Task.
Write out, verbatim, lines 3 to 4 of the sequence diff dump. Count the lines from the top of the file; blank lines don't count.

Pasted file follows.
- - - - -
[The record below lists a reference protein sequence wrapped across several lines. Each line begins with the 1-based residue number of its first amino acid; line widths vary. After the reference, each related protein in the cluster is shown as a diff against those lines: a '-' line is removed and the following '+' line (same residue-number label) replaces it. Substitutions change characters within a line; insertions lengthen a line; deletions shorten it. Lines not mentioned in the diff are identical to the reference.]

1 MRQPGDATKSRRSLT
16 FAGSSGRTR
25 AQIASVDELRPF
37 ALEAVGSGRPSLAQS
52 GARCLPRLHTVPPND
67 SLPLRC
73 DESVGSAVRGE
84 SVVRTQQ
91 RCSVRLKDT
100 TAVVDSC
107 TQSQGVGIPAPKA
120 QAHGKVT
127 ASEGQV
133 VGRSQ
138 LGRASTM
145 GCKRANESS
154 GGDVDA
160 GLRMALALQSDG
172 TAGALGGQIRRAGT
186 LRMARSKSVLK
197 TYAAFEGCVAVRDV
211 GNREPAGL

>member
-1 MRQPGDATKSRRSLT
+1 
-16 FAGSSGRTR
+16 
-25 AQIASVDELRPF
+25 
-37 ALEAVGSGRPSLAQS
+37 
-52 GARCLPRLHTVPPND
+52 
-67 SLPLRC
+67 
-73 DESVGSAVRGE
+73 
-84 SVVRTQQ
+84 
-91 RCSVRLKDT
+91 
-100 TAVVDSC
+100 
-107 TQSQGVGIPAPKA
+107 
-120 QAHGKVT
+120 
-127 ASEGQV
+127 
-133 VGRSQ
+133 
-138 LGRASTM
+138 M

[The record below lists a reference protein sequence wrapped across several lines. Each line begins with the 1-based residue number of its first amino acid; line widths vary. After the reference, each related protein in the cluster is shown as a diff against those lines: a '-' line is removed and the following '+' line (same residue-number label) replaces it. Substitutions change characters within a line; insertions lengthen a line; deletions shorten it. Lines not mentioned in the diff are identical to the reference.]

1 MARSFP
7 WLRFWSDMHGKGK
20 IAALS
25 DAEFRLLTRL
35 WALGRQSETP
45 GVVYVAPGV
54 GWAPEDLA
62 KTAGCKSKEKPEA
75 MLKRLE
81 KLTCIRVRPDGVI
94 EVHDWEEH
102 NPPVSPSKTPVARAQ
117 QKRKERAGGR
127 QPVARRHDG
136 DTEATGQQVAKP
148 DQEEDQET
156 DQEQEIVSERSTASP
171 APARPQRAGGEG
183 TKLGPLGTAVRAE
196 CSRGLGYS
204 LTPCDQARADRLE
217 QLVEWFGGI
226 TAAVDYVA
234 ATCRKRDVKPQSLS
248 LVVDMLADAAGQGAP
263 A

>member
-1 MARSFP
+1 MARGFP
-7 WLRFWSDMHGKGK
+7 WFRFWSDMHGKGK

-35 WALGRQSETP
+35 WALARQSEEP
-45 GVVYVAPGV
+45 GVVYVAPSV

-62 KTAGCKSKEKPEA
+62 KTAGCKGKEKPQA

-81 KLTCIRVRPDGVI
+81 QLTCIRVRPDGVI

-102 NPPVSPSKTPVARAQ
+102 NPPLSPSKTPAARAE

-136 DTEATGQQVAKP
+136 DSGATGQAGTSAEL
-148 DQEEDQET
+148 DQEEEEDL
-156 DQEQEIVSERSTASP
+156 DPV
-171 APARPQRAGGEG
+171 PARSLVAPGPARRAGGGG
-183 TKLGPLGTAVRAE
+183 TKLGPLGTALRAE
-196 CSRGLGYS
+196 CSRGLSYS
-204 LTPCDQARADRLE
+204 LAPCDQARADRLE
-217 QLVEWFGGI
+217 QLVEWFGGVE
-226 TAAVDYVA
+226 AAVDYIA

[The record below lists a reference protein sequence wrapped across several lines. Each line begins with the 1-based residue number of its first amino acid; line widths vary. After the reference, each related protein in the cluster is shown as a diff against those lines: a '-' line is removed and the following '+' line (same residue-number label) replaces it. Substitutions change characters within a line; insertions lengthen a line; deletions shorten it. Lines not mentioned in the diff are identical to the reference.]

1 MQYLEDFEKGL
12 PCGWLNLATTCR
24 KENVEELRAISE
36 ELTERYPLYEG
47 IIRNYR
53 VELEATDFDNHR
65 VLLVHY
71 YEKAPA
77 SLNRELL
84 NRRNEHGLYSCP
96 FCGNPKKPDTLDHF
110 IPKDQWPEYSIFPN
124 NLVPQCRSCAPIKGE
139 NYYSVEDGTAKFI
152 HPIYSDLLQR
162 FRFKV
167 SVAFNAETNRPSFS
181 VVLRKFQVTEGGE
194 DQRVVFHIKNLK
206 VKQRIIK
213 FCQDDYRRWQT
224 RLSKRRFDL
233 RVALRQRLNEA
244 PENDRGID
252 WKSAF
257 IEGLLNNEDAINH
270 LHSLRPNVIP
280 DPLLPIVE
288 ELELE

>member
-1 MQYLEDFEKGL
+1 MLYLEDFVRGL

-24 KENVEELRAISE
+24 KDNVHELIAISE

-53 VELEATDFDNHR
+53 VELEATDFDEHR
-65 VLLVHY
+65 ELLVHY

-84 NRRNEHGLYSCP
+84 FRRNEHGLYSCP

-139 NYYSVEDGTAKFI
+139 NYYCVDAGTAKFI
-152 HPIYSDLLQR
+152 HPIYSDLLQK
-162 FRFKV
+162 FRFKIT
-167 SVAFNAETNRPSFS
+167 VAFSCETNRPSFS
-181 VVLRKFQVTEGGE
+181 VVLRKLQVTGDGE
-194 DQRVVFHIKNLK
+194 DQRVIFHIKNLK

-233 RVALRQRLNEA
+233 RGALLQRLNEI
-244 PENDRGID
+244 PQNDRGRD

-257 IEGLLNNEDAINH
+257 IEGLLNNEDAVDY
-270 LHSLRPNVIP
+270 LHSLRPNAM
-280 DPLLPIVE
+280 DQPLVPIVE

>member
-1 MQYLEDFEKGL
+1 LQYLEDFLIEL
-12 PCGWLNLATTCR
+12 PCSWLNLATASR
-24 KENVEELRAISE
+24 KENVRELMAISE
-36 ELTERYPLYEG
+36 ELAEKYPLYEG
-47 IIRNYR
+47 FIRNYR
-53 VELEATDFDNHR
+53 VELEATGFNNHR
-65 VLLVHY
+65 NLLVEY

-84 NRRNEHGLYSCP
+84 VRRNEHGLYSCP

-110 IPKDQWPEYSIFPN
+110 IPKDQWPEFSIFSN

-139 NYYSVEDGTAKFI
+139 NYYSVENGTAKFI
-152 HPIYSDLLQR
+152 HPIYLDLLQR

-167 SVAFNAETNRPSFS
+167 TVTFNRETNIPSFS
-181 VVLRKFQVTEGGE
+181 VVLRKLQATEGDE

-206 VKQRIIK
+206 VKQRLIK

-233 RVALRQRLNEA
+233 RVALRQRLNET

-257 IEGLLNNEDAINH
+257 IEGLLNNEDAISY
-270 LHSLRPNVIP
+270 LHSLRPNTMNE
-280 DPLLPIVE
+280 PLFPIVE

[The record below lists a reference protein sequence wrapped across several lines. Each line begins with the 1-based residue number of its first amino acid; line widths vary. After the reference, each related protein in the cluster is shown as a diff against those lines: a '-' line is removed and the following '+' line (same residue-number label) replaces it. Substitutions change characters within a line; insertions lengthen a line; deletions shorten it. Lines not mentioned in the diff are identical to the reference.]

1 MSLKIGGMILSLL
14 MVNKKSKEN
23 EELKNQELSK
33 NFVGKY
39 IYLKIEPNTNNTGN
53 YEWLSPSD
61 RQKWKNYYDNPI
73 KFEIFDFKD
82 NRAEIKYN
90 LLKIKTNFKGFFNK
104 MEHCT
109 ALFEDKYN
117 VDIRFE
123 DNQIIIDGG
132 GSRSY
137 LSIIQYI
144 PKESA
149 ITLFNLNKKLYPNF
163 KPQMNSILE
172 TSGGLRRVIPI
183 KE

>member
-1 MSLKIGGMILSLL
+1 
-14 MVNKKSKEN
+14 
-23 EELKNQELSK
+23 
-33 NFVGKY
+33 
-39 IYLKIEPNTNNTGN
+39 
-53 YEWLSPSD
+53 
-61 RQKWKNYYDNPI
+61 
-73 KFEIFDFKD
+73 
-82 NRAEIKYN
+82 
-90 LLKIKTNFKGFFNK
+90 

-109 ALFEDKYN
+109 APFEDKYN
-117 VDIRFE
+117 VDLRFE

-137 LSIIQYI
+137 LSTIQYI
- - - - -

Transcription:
16 FAGSSGRTR
25 AQIASVDELRPF